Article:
Italian air force chief details Libyan operations

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Almost 100 days since the launch of coalition air operations over Libya, the Italian air force's chief of staff has for the first time detailed his service's involvement in the NATO campaign.

"We have been and are deploying almost the complete range of operational assets at our disposal," said Lt Gen Giuseppe Bernardis, who also outlined the service's progress with revolutionising its power projection capabilities.

Italy's involvement in Libya commenced with the use of Lockheed Martin C-130J tactical transports to perform non-combatant evacuation operations. It also committed Panavia Tornado ECR aircraft for the suppression of enemy air defences, plus Lockheed F-16s and later Eurofighters to help enforce a UN-mandated no-fly zone.

"Since the launch of Operation Unified Protector, our Tornado IDS have conducted intelligence, surveillance and reconnaissance missions with the [Rafael] Reccelite pod, while from the end of April our strike force has been involved in air-to-ground operations with almost the complete inventory of weapon systems," Bernardis said.

This has included the use of Raytheon Paveway/Enhanced Paveway II and III laser- and GPS-guided bombs, others fitted with Boeing's Joint Direct Attack Munition guidance kit and, for the first time operationally, MBDA's Storm Shadow cruise missile.

"We are satisfied with the platform and weapon systems performances and crews' operational efficiency," Bernardis said.

"Our reduced fleet of new Eurofighter air superiority aircraft and upgraded Tornado and AMX strike aircraft is offering substantial enhancements in terms of capabilities and reliability compared to our previous large but less-sophisticated frontline component," he added. "The Libyan operations testify once again that investing in the capability to deploy a smaller but state-of-the-art fleet of first- and second-line platforms allows us to participate in international operations as a key player, within political indications."

Combat missions have been supported by the air force's Alenia Aeronautica G222VS signals intelligence aircraft, and also by its KC-130Js and one Boeing KC-767A tanker.

Two of Italy's delayed four KC-767As were placed into operational use in mid-May. "One is devoted to transport certification, while the other focuses on in-flight refuelling activities to speed up full operational capability," Bernardis said, with the latter currently limited to using its hose and drogue refuelling equipment only. The remaining pair should arrive late this year with operational software and hardware enhancements.

Italian aircraft have also for the first time made extensive use of the Link 16 datalink network during the campaign.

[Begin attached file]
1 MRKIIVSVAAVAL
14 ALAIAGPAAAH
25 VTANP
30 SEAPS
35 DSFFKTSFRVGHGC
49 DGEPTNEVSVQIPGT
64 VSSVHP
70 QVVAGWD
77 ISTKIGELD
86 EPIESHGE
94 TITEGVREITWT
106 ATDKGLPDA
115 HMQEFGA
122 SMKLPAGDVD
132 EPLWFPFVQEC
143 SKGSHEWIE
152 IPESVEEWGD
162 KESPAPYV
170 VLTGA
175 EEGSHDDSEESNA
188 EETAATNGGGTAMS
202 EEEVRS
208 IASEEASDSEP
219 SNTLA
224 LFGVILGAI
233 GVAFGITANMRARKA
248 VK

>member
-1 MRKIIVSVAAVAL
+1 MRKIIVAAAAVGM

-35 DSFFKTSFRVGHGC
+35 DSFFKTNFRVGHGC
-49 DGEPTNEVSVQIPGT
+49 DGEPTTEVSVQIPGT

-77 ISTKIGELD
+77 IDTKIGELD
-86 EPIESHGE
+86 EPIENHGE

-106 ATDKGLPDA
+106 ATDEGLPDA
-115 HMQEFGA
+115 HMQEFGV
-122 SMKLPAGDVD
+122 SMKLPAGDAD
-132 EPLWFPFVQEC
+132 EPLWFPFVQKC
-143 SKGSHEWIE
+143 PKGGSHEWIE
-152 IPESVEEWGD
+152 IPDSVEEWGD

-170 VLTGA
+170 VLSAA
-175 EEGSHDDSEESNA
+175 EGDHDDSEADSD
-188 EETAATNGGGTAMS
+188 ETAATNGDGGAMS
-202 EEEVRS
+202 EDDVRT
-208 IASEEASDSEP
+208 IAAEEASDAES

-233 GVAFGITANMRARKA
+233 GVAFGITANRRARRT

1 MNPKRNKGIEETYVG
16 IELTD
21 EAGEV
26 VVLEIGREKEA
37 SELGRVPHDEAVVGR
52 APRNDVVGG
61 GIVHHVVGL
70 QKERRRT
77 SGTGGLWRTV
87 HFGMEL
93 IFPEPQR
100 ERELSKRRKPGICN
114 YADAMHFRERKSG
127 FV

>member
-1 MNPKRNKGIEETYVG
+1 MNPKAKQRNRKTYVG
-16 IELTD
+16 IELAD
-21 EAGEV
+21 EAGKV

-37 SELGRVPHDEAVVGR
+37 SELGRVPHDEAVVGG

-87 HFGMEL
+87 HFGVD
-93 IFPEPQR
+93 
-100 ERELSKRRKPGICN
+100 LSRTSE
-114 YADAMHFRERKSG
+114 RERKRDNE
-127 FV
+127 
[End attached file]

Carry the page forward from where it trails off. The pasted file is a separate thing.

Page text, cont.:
The air force could potentially allocate more of its assets to the mission should it continue for an extended period. Bernardis said that operators for its new General Atomics MQ-9 Predator B/Reaper unmanned air vehicles "are conducting training at a high pace from Amendola air base, in order to speed up initial operational capability and possibly put the aircraft at NATO disposal for Libyan operations".

Italy's first two of six Reapers were delivered in 2010, with two more to arrive late this year and the remainder to follow by mid-2012. Equipped with an electro-optical/infrared sensor and synthetic aperture payload, the aircraft can locate and designate targets for other aircraft, but will not carry weapons. Work to upgrade six A-model Predators also continues.

Looking beyond its current operational commitments, Bernardis said the air force will continue to enhance its existing fleet while also preparing to introduce new types.

"We want to consolidate the Eurofighter's air superiority capabilities before exploring its secondary air-to-ground role. In parallel, we are upgrading the Tornado IDS/ECR fleet and plan to introduce new equipment, such as the [Rafael] Litening III targeting pod and [Boeing] small diameter bomb." Such measures will fill the gap until Lockheed's F-35 Lightning II enters use, he said.

The air force has identified a requirement for both the conventional take-off and landing F-35A to replace its AMXs and Tornados and the short take-off and vertical landing F-35B to provide an expeditionary capability.

Previous plans had called for the STOVL aircraft to enter use first, but Bernardis said: "With the F-35B development accumulated delays, a switch to an initial F-35A CTOL version entry into service is being considered." A final decision is expected this year. Its first aircraft will be used to support training in the US, with Italy expecting to declare initial operational capability from 2018.

In a nearer-term procurement, the air force is to replace its Agusta-Sikorsky HH-3F combat search-and-rescue and Agusta-Bell AB212 SAR helicopters, respectively with up to 12 AgustaWestland AW101s and 10 AW139s. "The latter will be delivered within two years as gap-fillers until the more capable AW149 will be ready, while the first two AW101s will be handed over in 2014," Bernardis said.

Further orders for the CSAR-roled AW101 will follow within annual procurement budgets, depending on available funds.